Miniseries 1491, led by Victoria's Barbara Hager, offers a different view of history

What: 1491: The Untold Story of the Americas Before Columbus
Where: APTN
When: Premières tonight, Nov. 8, 7 p.m.

When Victoria-based filmmaker Barbara Hager is asked how long it’s been since she started working on 1491: The Untold Story of the Americas Before Columbus, she flashes back to a moment in 2011.

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She was visiting the Amherst, Massachusetts, home of Charles C. Mann — author of the bestseller on which the miniseries is based — when she noticed the author’s dining-room table was shaking.

“I realized it was an earthquake, and I thought: ‘Oh, that sounds ominous.’ I thought there was a message in there somewhere, that we were going to be in trouble,” Hager recalled with a laugh.

With a $4-million budget, the miniseries, based on Mann’s 1491: New Revelations of the Americas Before Columbus — which premières on APTN tonight — isn’t just the most expensive production Hager has helmed.

It is also the capital region’s biggest homegrown docu-drama series, employing at least 50 locals who appeared on-camera or worked behind the scenes as part of the project’s 400-member crew worldwide.

“We didn’t realize it was 400 overall until we did the closing credits,” said Hager, whose aim was to accurately detail the history of Indigenous people in the Americas before and after 1492.

All key creative contributors to the series, which combines science, history and archaeology, are also local.

While 1491 explores a story most often told from the point of view of European settlers and non-Indigenous scholars, the series is produced, directed and written by Indigenous Canadians and features an Indigenous cast of actors and cultural leaders who provide context.

Bolstered by input from historians, archeologists, cultural experts and scholars, most of whom have Indigenous ancestry, the series dispels long-held theories — for instance, that before contact with Europeans, Indigenous peoples were largely nomadic, and not as advanced as other civilizations at the time.

After filming in Taos Pueblo, New Mexico, Machu Picchu in Peru and Mexico’s Yucatan, crews returned to Victoria, standing in for locations in Chile, Argentina, the Arctic and the West Coast.

The cameras rolled at Mount Douglas, Goldstream Park and McKenzie Bight, where a significant arrival-in-the-Americas scene features a dugout canoe created by the art department. The cedar bark canoe was later used as a prop in an episode of the Murdoch Mysteries shot here last month.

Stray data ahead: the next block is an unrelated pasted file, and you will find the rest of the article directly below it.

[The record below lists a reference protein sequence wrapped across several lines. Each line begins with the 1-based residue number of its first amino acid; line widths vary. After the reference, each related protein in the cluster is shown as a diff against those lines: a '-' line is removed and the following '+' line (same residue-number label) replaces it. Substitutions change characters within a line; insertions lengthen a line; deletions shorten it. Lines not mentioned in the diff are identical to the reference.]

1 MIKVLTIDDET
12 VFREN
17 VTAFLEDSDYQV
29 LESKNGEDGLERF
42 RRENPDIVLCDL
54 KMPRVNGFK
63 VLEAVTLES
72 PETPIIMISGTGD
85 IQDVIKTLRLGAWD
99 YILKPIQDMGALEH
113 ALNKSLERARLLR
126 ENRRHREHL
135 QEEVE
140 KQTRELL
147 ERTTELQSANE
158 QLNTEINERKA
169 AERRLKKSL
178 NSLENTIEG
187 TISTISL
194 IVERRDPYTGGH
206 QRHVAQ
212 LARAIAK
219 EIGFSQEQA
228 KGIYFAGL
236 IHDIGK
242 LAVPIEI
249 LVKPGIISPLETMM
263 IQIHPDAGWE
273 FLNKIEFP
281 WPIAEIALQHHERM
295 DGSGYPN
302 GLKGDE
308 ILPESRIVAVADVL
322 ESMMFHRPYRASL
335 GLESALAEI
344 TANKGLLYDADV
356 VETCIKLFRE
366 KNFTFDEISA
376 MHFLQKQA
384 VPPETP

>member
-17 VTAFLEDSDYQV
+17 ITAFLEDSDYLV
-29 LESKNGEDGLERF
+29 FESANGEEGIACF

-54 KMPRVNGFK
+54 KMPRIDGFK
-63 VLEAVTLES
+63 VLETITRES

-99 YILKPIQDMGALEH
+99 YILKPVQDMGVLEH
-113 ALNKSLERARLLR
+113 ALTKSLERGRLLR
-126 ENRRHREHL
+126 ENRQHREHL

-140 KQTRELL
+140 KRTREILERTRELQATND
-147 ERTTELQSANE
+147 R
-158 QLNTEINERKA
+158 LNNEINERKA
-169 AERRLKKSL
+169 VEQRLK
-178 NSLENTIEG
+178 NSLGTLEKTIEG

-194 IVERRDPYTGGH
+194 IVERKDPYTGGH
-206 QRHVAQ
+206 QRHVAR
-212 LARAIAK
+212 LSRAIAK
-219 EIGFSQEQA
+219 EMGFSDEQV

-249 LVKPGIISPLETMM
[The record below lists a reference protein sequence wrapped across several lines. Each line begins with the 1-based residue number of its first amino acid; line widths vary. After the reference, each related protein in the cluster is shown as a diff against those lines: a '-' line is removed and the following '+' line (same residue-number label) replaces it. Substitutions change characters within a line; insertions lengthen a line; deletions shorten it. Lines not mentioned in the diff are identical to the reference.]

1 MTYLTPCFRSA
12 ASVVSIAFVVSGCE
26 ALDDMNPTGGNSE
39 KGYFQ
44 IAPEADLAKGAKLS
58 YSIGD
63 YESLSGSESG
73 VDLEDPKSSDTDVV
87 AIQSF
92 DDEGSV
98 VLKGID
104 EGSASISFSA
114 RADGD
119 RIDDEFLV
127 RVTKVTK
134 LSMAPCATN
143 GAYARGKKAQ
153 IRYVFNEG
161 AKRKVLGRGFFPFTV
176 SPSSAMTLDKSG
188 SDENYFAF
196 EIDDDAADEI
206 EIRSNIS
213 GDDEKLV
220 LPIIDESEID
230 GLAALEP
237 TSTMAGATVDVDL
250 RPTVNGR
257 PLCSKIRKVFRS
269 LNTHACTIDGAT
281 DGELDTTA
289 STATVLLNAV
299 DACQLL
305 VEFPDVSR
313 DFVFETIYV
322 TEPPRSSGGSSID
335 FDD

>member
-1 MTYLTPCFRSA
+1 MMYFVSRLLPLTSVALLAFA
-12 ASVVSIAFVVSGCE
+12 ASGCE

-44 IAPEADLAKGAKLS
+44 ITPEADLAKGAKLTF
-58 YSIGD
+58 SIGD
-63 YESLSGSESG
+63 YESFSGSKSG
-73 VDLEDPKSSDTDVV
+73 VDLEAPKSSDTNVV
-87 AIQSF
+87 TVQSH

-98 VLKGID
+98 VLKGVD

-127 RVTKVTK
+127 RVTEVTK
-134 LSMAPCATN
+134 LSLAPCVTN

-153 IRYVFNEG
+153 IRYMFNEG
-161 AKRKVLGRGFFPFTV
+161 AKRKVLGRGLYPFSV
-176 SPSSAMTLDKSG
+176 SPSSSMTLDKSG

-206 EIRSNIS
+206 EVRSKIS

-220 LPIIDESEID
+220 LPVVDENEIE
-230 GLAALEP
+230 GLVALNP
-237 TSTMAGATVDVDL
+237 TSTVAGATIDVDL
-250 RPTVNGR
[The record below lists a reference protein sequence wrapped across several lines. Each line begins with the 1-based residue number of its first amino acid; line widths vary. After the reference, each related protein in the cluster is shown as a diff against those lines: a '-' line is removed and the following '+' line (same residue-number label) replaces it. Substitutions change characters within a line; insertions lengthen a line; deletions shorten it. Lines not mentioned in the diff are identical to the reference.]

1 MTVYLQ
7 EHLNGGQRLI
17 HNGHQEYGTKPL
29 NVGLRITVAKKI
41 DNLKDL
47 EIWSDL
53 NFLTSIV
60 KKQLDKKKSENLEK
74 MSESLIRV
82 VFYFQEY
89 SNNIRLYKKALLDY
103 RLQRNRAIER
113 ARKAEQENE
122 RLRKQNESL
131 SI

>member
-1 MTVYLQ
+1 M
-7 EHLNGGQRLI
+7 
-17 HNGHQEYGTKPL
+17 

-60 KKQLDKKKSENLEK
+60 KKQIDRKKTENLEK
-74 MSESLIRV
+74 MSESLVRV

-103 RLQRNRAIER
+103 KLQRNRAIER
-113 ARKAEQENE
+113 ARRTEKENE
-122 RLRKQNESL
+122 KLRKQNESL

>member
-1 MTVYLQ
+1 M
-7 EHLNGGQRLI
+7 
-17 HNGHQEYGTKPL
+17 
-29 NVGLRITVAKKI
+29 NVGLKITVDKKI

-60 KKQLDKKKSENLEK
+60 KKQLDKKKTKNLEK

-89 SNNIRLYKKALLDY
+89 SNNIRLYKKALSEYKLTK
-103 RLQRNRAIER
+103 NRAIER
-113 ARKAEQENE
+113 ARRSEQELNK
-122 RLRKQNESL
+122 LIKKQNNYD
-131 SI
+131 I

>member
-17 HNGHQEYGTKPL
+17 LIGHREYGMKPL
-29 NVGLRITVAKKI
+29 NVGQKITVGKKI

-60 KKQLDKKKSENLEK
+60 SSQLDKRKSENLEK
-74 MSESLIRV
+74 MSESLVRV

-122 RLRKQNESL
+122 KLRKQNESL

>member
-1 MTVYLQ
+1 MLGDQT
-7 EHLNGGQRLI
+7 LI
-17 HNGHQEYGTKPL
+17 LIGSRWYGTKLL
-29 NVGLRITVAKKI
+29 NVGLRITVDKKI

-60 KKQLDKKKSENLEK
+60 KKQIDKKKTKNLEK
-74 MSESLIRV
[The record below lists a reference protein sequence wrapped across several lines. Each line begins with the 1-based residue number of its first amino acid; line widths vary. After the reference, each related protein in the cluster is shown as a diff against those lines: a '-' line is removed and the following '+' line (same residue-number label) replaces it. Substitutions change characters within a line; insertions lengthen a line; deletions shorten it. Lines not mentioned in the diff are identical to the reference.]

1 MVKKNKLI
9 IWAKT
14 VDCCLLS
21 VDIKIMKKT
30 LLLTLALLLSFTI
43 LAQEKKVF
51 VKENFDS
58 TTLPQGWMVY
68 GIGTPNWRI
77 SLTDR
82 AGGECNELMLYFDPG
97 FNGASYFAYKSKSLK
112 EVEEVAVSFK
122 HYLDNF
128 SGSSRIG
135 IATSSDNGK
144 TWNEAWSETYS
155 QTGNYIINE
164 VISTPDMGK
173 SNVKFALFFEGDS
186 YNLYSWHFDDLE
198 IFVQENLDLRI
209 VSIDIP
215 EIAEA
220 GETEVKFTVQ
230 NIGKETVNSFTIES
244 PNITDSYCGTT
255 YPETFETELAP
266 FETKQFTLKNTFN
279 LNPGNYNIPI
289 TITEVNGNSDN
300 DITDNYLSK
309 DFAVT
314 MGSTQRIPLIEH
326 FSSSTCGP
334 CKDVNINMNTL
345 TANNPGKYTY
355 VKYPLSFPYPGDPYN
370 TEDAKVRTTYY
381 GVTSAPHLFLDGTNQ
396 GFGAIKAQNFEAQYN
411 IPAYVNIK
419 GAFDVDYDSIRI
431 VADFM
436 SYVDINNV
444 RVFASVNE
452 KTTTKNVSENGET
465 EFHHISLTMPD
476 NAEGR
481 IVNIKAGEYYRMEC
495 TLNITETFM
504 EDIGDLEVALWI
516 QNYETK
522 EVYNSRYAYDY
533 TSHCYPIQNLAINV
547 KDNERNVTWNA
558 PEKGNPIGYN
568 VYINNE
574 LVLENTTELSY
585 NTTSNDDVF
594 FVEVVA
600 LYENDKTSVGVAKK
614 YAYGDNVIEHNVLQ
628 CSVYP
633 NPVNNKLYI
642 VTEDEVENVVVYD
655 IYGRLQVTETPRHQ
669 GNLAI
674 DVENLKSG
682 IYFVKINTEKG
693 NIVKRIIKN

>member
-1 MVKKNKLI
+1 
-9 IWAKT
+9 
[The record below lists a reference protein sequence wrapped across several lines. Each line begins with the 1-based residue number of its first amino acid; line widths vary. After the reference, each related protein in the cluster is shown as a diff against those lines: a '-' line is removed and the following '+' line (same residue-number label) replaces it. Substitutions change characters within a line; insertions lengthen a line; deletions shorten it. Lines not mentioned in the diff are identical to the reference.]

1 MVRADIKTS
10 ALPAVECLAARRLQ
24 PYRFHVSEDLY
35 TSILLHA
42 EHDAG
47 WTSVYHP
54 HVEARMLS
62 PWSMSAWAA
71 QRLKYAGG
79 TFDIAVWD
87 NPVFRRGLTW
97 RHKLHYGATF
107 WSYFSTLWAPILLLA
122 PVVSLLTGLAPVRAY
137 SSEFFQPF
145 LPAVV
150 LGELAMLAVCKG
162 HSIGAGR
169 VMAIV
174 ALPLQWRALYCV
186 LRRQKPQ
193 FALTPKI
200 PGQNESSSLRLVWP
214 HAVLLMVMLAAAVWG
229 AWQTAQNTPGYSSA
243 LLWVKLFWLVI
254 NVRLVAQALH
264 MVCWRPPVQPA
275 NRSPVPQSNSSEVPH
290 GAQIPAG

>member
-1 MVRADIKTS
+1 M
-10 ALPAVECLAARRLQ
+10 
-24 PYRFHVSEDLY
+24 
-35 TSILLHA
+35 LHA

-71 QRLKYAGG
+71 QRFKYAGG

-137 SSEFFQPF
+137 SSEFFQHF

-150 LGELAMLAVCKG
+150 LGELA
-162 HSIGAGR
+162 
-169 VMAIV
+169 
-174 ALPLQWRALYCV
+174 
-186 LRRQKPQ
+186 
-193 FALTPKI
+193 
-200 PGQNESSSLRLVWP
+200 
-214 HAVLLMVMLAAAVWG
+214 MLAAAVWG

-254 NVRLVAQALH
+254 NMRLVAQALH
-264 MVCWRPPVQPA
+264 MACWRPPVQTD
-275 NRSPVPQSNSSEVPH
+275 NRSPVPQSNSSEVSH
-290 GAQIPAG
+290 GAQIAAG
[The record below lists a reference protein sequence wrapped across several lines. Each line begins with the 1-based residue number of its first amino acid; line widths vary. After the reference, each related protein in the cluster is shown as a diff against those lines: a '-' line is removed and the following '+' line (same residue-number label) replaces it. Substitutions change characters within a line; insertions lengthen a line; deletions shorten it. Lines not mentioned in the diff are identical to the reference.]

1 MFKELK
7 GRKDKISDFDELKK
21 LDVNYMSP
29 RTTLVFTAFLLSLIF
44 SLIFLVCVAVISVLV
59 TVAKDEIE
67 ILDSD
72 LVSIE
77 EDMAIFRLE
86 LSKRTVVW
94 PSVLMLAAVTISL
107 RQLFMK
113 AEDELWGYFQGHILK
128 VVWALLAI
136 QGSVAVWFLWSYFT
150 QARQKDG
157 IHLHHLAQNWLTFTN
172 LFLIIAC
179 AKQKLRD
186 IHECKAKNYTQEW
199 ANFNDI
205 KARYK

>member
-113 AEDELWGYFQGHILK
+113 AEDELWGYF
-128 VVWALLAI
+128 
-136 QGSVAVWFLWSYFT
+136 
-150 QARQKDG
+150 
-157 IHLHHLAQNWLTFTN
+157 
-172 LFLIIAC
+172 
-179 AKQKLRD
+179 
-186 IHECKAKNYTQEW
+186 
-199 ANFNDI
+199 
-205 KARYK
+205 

Hager, who is Cree/Métis, wrote the series with Marie Clements, who is Métis, and co-directed with Lisa Jackson, who is Anishinaabe, during an adventure that saw crews filming throughout North and South America.

The series was produced by Hager’s Aarrow Productions and Animiki See Digital Production, with Victoria-based executive producer Pat Ferns drawing upon his expertise with large-scale projects such as Captain Cook: Obsession and Discovery and Darwin’s Brave New World to shepherd the project.

Other notable credits include composer Russell Wallace (Lil’wat), production designer Teresa Weston, costume designer Carmen Thompson (Nuu-chah-nulth), director of photography Bob Aschmann, editors Michael Clark and Tyler F. Gamsby and narrator Dr. Evan Adams (Tla’amin).

Having a predominantly Indigenous crew adapt a book written by a non-Indigenous author was not without its challenges, said Hager, adding that it was such a long process, she sometimes felt it would never end.

While Mann’s book provided about 30 per cent of the docu-drama’s storyline, the creative team had to research 40 new topics, split into eight episodes in which dramatizations and documentary footage are intercut.

“I feel like I just wrote eight books, not eight episodes,” said Hager, whose material was rigorously checked for authenticity by cultural advisors on Indigenous matters, which protracted the process.

“We waited 525 years to tell our own stories, so I thought: ‘What’s another five or six years?’ ” Hager said with a laugh.

In keeping with her production philosophy, the shoot was as much of an educational cultural experience as the series itself, with non-Indigenous craftspeople working with predominantly Indigenous crews.

“In every place we’d have welcomes, where an elder would come in and do a song or a blessing,” Hager said.

“We met a lot of people from different First Nations communities wherever we went.

“Our crew learned a lot about diversity all over North and South America.”

1491 is also slated to air on other networks globally, including in Australia, the Czech Republic and Germany, but it’s far from over, Hager said.

“It’s only beginning, because now schools and universities and libraries are contacting us,” said Hager, who hopes to launch a charitable foundation and provide free copies to First Nation schools and friendship centres.

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